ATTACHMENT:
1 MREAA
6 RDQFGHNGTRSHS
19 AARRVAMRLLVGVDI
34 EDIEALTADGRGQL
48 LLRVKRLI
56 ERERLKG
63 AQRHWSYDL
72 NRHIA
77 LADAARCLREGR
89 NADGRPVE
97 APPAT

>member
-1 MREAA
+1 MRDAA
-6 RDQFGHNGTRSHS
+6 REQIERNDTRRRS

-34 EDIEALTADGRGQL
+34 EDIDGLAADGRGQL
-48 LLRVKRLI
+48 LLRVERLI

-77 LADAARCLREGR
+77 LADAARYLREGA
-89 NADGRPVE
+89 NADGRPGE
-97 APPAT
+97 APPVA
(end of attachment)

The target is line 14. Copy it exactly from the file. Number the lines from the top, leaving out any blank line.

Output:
+1 MRDAA